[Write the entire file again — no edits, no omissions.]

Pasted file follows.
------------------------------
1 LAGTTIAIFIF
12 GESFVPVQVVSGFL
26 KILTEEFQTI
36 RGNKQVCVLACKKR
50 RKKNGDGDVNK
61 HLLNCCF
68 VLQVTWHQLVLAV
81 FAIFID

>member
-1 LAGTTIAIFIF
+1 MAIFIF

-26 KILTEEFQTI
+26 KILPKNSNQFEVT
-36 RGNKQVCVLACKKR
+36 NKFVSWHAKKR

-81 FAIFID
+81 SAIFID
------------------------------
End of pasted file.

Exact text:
1 LAGTTIAIFIF
12 GESFVPVQVVSGFL
26 KILTEEFQTI
36 RGNKQVCVLACKKR
50 RKKNGDGDVNK
61 HLLNCCF
68 VLQVTWHQLVLAV
81 FAIFID

>member
-1 LAGTTIAIFIF
+1 MAIFIF

-26 KILTEEFQTI
+26 KILPKNSNQFEVT
-36 RGNKQVCVLACKKR
+36 NKFVSWHAKKR

-81 FAIFID
+81 SAIFID